The White Cliffs are made primarily of chalk, a soft, white sedimentary rock formed from the remains of microscopic marine organisms that lived in the ancient oceans millions of years ago. Over time, layers of these organisms’ skeletons accumulated and were compressed to create the distinctive chalky cliffs we see today.
There are several walking and hiking trails that allow you to explore the White Cliffs of Dover. The National Trust operates a visitor centre near the cliffs, providing information, exhibits, and facilities for visitors as well as highlighting different routes and distances to suit various preferences and fitness levels.
As we were with the bikes, we didn’t do much hiking during our visit but really enjoyed taking the time to admire the views from the top of the cliffs.
The White Cliffs of Dover hold immense historical significance. Over the centuries, they have served as a natural defence system, safeguarding the shores of England from potential invaders and have witnessed pivotal moments in British history, including Roman invasions, medieval battles, and World War II.
After we spent a few hours in the cliffs area, we wanted to visit the castle, which was supposed to be our next stop. We underestimated the journey and didn’t have enough time to visit Dover Castle, so we returned to Dover specifically to visit the famous castle.
2. Discover Dover Castle
The castle offers a wealth of historical significance and captivating attractions. You should allow at least 3 hours to visit but you can easily spend a whole day on the castle grounds.
To ensure our visit, we booked our Dover Castle tickets in advance and we recommend you do the same.
In general, the visit is self-guided except two guided tours to the Underground Hospital and the Secret Wartime Tunnels. We recommend you start with these as they only allow a limited number of people per tour.
Discover the Secret Wartime Tunnels
We started our visit with the Secret Wartime Tunnels which offer a fascinating insight into the defensive strategies employed during World War II. During our visit there weren’t many people and we only had to wait around 20 minutes. Be prepared to wait more during busier times.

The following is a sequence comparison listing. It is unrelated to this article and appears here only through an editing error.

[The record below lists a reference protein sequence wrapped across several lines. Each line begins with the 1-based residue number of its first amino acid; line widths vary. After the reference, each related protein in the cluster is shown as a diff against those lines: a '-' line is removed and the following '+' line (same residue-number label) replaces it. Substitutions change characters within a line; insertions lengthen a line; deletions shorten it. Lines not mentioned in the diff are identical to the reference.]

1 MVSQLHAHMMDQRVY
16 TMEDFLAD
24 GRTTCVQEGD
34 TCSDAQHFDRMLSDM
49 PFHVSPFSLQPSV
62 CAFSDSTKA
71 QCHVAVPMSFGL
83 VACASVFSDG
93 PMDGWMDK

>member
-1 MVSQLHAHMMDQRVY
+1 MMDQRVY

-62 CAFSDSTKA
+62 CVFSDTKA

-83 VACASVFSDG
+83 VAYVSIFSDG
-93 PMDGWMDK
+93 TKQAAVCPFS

The tour is interactive and takes you through the tunnels where you can learn about their role as the nerve centre for the Dunkirk evacuation and as a command post during the Battle of Britain.
After being in the tunnels for about 45 minutes, the end of the tour takes you to the amazing views from the cliffs towards the Port of Dover.
Unfortunately photos are not allowed during the tour but it is an interesting and different experience worth doing.
Visit the Underground Hospital
After learning about Operation Dynamo and Dunkirk’s evacuation strategies, we joined another tour to visit the Underground Hospital.
During World War II, Dover Castle played a crucial role as a military command centre and hospital and some of the tunnels were converted into an underground medical facility.
This tour was less impressive but was good to discover the wartime history, see the equipment used back in the days, and learn about the experiences of those who worked there. Our tour guide was knowledgeable and had interesting stories to share.
The tour lasted only 20 minutes. Be aware that you need to climb stairs at the end. If you have mobility issues or visit with children, you can also take the lift.
Useful tip: try to visit first the Secret Wartime Tunnels as the end of the tour is nearby the entrance of the Underground Hospital tour, which makes it easy to join.
Uncover Dover’s Roman and Saxon stories
After the underground hospital tour, we explored more the castle grounds until we reached to this amazing place.
Here you can see the Roman Pharos – the oldest surviving lighthouse in the country, and one of the oldest in the world. This remarkable survivor was once used to aid navigation by Romans across the English Channel from France.
Right next to the lighthouse is the Anglo-Saxon church of St Mary in Castro which is a working church still in use today.
Explore the Great Tower